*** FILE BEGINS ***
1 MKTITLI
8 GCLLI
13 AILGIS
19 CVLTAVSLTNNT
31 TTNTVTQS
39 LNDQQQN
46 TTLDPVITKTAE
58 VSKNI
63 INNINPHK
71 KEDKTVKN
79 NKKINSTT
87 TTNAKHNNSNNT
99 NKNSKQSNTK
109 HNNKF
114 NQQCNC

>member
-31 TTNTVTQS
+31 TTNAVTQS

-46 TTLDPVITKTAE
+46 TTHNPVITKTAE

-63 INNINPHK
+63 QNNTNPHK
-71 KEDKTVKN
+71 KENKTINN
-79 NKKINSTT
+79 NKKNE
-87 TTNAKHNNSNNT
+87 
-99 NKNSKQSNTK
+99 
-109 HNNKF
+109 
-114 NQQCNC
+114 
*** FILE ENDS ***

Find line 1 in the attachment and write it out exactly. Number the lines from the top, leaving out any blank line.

1 MKTITLI